Authors: Rebecca Sykes (Birkbeck, University of London) , Thomas Travers (Birkbeck, University of London)

  • Editorial



    Authors: ,


Contemporary cultural production and questions about the nature of contemporaneity itself have become dominant in recent humanities scholarship but just what is ‘the contemporary’? When did the contemporary begin? When will it end? So began the Call for Papers for this latest edition of Dandelion, in a mail-out that, by chance, coincided with the United States presidential election. The next morning,we received our first response: The Contemporary ended last night, November 8th 2016. Kind regards Donald Trump’s crisis-ridden presidency has rumbled on for the duration of this issue’s production and the escalating tumult of British politics has similarly fed into our discussions as to how to approach the theme of the contemporary in times like these. Should we apprehend the contemporary as a noun, offering definition and order to a discrete period in history; or is it rather as an adjective, traced with a particular structure of feeling, an apprehension to what is happening Now and an anxiety towards what comes next?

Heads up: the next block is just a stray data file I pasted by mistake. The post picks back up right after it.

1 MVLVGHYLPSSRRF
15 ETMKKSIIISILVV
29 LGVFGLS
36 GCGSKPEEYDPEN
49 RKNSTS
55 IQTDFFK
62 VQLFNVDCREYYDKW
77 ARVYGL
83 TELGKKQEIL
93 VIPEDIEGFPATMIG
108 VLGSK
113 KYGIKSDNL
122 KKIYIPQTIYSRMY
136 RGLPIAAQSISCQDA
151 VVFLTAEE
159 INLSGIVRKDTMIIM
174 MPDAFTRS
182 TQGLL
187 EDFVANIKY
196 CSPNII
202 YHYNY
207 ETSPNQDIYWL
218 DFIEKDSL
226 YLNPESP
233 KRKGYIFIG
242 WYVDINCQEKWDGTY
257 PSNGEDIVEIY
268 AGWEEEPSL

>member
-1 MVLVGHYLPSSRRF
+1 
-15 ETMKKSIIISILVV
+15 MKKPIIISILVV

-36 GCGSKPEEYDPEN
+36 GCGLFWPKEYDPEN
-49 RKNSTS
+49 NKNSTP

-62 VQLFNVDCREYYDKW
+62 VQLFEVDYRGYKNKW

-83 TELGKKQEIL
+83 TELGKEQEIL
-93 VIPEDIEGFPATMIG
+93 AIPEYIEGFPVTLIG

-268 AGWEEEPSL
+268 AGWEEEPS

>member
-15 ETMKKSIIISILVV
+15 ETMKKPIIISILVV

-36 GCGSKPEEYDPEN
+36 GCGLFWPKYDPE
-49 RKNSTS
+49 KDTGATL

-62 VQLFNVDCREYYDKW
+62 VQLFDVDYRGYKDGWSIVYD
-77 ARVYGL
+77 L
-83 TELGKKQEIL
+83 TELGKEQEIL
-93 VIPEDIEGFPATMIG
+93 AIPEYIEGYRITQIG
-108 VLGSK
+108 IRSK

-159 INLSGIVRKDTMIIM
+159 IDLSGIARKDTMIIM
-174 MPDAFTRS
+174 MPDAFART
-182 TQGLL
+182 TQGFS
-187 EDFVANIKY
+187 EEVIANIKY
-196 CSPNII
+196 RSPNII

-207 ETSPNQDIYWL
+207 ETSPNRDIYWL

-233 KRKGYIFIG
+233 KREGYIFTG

How to Cite:

Sykes, R. & Travers, T., (2017) “Editorial”, Dandelion: Postgraduate Arts Journal and Research Network 8(1). doi:

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Published on
21 Jun 2017
Peer Reviewed